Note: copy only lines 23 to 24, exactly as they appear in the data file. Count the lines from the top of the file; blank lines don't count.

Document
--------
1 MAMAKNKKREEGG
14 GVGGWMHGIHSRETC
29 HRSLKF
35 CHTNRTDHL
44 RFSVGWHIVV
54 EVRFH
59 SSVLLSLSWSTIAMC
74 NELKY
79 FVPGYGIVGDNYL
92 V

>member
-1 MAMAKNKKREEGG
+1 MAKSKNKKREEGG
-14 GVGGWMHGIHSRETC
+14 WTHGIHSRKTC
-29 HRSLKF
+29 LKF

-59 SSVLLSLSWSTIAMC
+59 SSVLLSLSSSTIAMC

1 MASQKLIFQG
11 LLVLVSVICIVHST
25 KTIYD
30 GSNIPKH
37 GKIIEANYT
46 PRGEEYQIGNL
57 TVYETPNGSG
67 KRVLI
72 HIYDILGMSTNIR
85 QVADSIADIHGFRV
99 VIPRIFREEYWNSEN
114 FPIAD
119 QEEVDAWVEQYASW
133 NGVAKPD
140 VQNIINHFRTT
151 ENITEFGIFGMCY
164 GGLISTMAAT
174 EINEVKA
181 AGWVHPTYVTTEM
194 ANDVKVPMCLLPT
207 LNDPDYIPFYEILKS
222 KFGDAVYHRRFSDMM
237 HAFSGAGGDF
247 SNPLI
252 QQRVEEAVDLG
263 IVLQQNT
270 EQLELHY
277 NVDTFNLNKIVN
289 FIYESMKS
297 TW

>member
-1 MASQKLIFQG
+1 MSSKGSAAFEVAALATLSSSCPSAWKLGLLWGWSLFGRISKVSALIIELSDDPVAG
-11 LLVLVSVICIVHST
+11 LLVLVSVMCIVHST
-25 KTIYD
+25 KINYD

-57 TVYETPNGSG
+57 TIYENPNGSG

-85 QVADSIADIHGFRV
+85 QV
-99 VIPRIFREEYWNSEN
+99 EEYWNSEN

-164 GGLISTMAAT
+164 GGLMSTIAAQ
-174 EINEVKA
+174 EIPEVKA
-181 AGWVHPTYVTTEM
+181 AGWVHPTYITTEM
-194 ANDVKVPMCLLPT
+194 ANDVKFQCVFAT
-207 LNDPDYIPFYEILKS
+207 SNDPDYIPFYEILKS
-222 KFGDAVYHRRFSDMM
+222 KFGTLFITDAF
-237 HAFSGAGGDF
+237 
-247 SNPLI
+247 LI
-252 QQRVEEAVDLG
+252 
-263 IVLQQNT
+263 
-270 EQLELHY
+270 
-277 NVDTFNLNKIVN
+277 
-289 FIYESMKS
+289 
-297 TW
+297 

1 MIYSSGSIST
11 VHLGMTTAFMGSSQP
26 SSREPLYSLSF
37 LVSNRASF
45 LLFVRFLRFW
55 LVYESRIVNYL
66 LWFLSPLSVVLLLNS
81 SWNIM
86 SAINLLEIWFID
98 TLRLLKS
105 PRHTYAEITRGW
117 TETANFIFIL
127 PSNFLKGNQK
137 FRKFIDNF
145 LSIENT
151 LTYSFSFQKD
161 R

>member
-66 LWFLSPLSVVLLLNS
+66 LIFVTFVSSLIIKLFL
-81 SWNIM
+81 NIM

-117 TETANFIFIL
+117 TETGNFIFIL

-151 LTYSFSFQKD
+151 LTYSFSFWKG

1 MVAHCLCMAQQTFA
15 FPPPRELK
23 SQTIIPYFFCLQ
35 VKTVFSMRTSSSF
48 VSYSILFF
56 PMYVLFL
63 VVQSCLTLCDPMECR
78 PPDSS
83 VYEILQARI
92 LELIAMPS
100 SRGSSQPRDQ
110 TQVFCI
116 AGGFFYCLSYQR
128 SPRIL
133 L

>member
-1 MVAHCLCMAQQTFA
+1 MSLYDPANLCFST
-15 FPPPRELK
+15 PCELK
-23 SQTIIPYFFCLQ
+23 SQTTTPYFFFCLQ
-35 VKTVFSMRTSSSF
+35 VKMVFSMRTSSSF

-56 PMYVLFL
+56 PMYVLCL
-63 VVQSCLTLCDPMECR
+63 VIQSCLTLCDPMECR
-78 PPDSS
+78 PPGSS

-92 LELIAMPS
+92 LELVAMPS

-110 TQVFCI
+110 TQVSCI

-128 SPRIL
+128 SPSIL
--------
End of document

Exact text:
30 GSNIPKH
37 GKIIEANYT